Warren Fahey sings ‘The Bold Jack Donahue’
A native of Dublin, arrived, a prisoner, in the colony by the “Ann and Amelia,” 1825. Soon afterwards escaped, and took to the bush; depredations committed chiefly in the vicinity of Liverpool, Penrith, and Windsor; was joined by tenor twelve others, forming a band that carried terror through all the more populous parts of the interior during 1828 and 1829; shot dead, in a skirmish, by a soldier named Maggleton, at Raby, September 1, 1830;several of his companions afterwards caught and executed. Donohue was 5 feet 4 inches in height, and had flaxen hair and blue eyes.
One of the Gardiner gang of bushrangers, captured on the Marthaguy Creek, below Dubbo, by Constable James A. G. M’Hale, assisted by Senior-Constable Elliot and Constable Hawthorn; Dunn shot M’Hale in the leg, and was himself wounded and afterwards tried and hanged at Darlinghurst, December 24, 1865. <
Warren Fahey sings ‘Frank Gardiner Is Caught At Last’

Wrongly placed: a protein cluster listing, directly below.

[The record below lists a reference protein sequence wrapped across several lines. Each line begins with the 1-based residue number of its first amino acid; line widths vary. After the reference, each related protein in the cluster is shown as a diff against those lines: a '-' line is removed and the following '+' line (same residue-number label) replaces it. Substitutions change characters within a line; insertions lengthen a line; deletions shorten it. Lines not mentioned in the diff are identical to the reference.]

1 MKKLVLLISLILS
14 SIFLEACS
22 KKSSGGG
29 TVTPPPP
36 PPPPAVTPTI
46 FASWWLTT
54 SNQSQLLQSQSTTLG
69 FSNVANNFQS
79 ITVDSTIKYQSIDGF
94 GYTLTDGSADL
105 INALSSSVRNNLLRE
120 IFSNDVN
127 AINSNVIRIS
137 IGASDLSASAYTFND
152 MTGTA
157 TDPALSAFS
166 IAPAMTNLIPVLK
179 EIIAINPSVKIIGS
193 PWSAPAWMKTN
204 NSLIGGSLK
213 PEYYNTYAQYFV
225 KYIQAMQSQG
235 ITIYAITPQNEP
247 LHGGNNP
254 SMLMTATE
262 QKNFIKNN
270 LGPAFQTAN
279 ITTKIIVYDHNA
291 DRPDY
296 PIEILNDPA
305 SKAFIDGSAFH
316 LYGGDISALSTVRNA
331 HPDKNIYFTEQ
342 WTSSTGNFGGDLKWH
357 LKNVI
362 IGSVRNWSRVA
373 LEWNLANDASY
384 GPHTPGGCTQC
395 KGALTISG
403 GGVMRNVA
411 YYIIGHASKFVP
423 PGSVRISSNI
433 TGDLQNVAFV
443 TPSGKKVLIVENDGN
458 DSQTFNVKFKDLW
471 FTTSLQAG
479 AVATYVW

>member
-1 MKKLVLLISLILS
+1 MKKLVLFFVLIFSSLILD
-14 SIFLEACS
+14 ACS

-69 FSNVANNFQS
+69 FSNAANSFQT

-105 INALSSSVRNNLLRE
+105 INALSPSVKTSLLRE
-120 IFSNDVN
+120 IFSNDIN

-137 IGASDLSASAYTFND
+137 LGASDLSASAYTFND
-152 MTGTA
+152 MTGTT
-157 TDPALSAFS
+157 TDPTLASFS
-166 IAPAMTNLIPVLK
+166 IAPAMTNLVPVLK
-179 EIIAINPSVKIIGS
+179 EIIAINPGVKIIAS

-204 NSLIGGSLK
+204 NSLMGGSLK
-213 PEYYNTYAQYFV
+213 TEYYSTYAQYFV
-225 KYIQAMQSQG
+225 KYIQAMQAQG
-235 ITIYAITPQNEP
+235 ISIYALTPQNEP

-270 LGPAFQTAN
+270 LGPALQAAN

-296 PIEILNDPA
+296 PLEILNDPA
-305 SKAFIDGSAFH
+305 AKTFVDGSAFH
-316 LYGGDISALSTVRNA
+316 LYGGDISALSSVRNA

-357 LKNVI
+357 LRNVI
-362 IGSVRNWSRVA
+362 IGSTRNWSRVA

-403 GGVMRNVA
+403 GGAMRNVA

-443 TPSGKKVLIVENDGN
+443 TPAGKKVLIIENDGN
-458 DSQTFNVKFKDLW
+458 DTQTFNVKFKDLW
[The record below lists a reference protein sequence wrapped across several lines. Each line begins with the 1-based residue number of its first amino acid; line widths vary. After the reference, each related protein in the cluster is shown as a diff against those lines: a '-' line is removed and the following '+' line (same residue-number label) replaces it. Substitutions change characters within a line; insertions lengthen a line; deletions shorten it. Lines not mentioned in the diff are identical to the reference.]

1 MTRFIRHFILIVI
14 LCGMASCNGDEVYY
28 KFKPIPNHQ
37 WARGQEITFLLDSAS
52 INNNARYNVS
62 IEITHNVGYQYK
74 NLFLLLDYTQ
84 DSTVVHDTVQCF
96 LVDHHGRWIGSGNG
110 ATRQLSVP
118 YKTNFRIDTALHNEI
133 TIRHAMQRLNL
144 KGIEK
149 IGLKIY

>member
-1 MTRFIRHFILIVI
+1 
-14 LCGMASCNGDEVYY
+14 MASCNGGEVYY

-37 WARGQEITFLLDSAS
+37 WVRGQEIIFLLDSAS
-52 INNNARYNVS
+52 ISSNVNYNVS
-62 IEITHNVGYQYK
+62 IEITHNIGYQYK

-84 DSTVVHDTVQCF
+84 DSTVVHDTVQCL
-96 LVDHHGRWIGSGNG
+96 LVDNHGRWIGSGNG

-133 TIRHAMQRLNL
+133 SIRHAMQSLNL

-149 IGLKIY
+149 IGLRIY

Commonly known as “Frank Gardiner,”alias Christie, aliasClarke; born at Boro Creek, near Goulburn, New South Wales, in 1830, height 5 feet 8” inches, brown hair, sallow complexion, hazel eyes; was first tried on the 21st and 22nd October, 1850, at the Geelong Circuit Court, Victoria, on a charge of horse- stealing, for which he received a sentence of five years’ imprisonment with hard labour. On the 26’th March, 1851, he escaped from Pentridge prison, Victoria, and was next convicted at the Goulburn Circuit Court, New South Wales, on 17th March, 1854, on two charges of horse-stealing, for which he received two sentences of seven years each on the roads. He obtained a ticket-of-leave for Carcoar on 31st December 1859, but it was cancelled on 5th May 1861, for absence from district and being suspected of cattle stealing. For several years he kept a great part of the country in terror by his lawless deeds, aided by a gang of ruffians that he got together, the names of the principal ones being Gilbert, O’Malley, Hall, and Dunn. No less than six mail robberies under arms were committed by him, and scores of persons were bailed up and plundered. The most memorable crimes were the robbery of the gold escort from the Lachlan at Eugowra, in 1862, when the three police were overpowered by a large number of ruffians, several thousands of ounces of gold stolen; and the shooting and wounding of Troopers Middleton and Hosie in a desperate encounter with the gang. Notwithstanding the efforts of the New South Wales Police, Gardiner escaped out of the country into the neighbouring colony of Queensland, and he set up business as a storekeeper, and successfully carried it on for two years at a place called Apis Creek, on the road from Rockhampton to the Peak Downs, where lie was captured by Constables Pye,McGlone, and Wells, in February, 1864. He was brought to Sydney, and tried and convicted before Sir Alfred Stephen on the 8th July of that year for the wounding of Trooper Hosie and the robbery of Messrs. Hewett and Horsington. For these offences lie received sentences amounting to 32 years’ hard labour. In consequence of strong pressure being brought to bear upon the Executive and the Governor, Gardiner as released from prison in July 1874, on condition that he left the colony, and accordingly he went to America, where he now (1879) is. Mrs. Brown, Gardiner’s paramour, was the wife of a respectable settler; having been seduced by Gardiner, she left her husband and family, breaking up a comfortable home, and lived with the outlaw until he was captured. She afterwards went to New Zealand and died a violent death by her own hands on the Thames goldfields in 1868.